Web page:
This paper examines the role of music in women's experience of factory work in the Second World War — an important topic but one largely overlooked in the existing literature. Two important forms of music flourished in war factories — the relaying of Music While You Work
through loudspeakers, and the collective singing of workgroups. Drawing on a range of sources, the paper shows that music served to both express and create community in the workplace, and came to be seen as an anthropological necessity for survival in the context of exposure to repetitive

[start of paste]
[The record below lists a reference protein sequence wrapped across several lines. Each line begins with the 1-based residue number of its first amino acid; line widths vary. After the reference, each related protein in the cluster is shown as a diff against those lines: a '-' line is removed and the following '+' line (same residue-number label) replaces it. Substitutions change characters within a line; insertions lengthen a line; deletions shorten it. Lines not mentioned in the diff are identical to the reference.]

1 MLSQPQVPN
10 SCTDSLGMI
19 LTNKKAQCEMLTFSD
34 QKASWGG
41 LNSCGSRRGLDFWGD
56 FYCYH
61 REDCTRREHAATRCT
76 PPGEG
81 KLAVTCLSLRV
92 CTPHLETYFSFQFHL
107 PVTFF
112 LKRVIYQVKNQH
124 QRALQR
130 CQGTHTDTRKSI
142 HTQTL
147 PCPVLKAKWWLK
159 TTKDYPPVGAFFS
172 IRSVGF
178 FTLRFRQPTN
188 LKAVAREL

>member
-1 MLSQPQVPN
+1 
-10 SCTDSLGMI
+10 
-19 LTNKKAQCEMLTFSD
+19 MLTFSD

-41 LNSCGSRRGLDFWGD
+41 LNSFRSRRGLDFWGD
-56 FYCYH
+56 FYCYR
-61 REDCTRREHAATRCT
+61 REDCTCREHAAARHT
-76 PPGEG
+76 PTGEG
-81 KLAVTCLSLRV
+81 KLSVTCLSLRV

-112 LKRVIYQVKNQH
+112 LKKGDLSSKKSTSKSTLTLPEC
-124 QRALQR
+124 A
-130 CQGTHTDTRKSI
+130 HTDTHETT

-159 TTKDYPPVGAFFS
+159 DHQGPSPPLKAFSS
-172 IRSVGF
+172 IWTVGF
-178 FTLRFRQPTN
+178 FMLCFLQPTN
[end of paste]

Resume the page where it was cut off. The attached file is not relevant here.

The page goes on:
and monotonous labour. The music also expressed a complex mix of simultaneous accommodation and resistance to women's position in munitions factory production. A key motif in women's musical cultures was autonomy, suggesting important continuities with the autonomous texture of other shopfloor
cultures in Britain in the middle of the twentieth century. The widespread nature of women's singing also has important implications for how we understand the history of music in British workplaces.